Dose: The Elite Anthony Davis

Aaron Bruski
Nick Raducanu recaps Tuesday's fantasy basketball action, including a scare for Anthony Davis owners and a near triple-double for Russell Westbrook

Dose: Davis Escapes Injury

Nick Raducanu recaps Tuesday's fantasy basketball action, including a scare for Anthony Davis owners and a near triple-double for Russell Westbrook

Last night had so many storylines and enough pickups to make Uncle Jessie jealous (young ones ask the old ones).  So there is a lot of ground to cover, but I’m going to take a second to light the torch, pass the torch, and then throw it in a vat of gasoline for the fantasy public’s amusement. 

Anthony Davis ‘quietly’ put up 22 points on 9-of-12 shooting with nine rebounds, four assists and eight blocks last night, and it’s gotten to the point that we have to ask ourselves on less stellar, but still outrageous nights if this season’s No. 1 fantasy player deserves a blurb. 

Our blurb last night said that he could work his way into competition for the No. 3 position in fantasy drafts next season, and I’m going to take this a little further here.  Or a lot further here.

Davis will be next season’s No. 1 overall fantasy play as long as he stays healthy. 

Without the spectacle of LeBron’s initiation to the league, Davis applied for the pros with the Scarlett Letter of Being Big, which kept folks from assigning the same freakish, multidimensional qualities that LeBron was known for before he even stepped foot on the court. 

Conversely, evaluators brushed off talk about Davis being able to play small forward in the NBA, and there was very little discussion about his ability to put the ball on the ground and generally move like a guard. 

People forgot that he had a late growth spurt, and he was originally a guard that transformed into a center and was forced by circumstance to operate like one at Kentucky. 

Fast forward after an injury-plagued rookie season that still showed tremendous promise, and we’re seeing just the initial growth of a player that can barely be contained on both sides of the floor, and his usage on the offensive end is nowhere near being fully explored. 

Simply put, we have no freaking clue what his upside is and we are indeed looking at the NBA’s most physically dominant and diverse package as of right now.   

Davis is the LeBron James of big men, a player that will transcend positional definition at a spot on the floor that teams covet more than any given its scarcity.  

Let’s not be afraid of change, folks.  LeBron is already showing signs of decline – which is okay, that’s what happens with so many miles on the odometer and plenty more elite miles to go.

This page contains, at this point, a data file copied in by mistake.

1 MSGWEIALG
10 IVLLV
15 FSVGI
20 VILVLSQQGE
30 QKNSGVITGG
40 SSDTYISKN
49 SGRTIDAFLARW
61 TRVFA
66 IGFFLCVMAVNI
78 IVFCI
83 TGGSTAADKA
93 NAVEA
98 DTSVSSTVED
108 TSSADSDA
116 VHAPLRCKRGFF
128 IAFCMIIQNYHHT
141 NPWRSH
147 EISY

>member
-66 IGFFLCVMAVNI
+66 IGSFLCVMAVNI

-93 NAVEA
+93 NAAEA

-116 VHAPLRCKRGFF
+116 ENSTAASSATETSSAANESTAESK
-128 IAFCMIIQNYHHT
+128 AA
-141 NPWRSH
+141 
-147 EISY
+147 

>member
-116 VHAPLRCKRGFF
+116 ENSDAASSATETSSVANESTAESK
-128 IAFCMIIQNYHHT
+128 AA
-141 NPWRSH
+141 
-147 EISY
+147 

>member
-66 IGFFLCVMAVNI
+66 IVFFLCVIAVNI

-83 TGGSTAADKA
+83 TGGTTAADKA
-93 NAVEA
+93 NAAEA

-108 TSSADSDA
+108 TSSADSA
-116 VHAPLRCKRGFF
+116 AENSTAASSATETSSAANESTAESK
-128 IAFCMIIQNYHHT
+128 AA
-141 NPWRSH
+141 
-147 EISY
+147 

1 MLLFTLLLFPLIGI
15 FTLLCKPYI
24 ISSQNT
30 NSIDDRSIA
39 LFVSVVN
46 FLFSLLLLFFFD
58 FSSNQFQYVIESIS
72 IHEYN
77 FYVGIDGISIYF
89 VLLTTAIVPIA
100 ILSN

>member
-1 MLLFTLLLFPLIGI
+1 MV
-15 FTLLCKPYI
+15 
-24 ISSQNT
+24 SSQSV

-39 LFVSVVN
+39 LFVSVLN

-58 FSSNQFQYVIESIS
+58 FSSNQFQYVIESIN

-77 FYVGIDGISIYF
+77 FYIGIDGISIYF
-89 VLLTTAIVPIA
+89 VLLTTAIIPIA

Kevin Durant has always been less iron and more a fine wine, likely to get better with age but nowhere near the imposing presence that Davis can be. 

Both will be less interested in stats next season and more interested in gearing up for the playoffs. 

Davis will build on the guard skills he banked on throughout high school, while refining an outside touch that ties everything together and gives him a shot at knocking somebody off the NBA’s Mount Rushmore.

So let’s not be afraid to awaken the ghosts of players past or invoke sacrilegious comparisons to His Airness – it’s okay to say ‘this guy has a chance.’  Does he have a long way to go?  Hell yeah.  But health permitting, a perfect progression for Davis could make him the NBA’s answer to Steve Nebraska

So yeah, I have no problem calling him the favorite to go No. 1 in fantasy drafts next season.  Just remember where you heard it first. 

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Editor's Note: Rotoworld's partner FanDuel is hosting a $6,000 Fantasy Basketball league that includes Thursday and Friday night's games. It's just $10 to join and first prize is $1,250. Starts at 8pm ET on Thursday. Here's the link.


The Wizards almost blew a 27-point lead against an unmotivated Cavs team, but Bradley Beal and Co. had too much firepower and they held on late for the W.  I discussed Beal in depth yesterday and he picked up right where he left off with 26 points on 9-of-20 shooting, six treys, seven boards, and eight assists.  The top 45-60 value has deficiencies in his shooting percentage and his defensive numbers aren’t great, so he’ll need to continue posting gaudy numbers to tap into all that upside. 

Nene (24 points, eight boards, six assists, one steal, one block) is playing out of his mind for a guy that sounded like he was seriously hurt before the season even began, and Martell Webster posted another workmanlike 15 points, four rebounds, five assists, one steal and two triples in the win. 


The Cavs are a joke, because you or I would kill for the chance to play NBA basketball and these guys are too worried about whatever to dig in and get dirty every night.  It took unknown Matthew Dellavedova to go out there and D-up against a vastly superior Bradley Beal to spark the team on its big comeback.  Of course the comeback ultimately fell short because – shocker – to win in the NBA you have to play all 48 minutes (okay, maybe like 40 minutes). 

I asked at the depths of the 27-point deficit if Mike Brown had totally lost the locker room, and he (deservedly) ripped them again after last night’s game, but it is somewhat encouraging that they were able to claw their way back into the game.  Kyrie Irving scored 18 of his 28 points in the fourth frame, hitting 9-of-14 shots to go with six assists, three treys, a steal and a 7-of-7 mark from the line.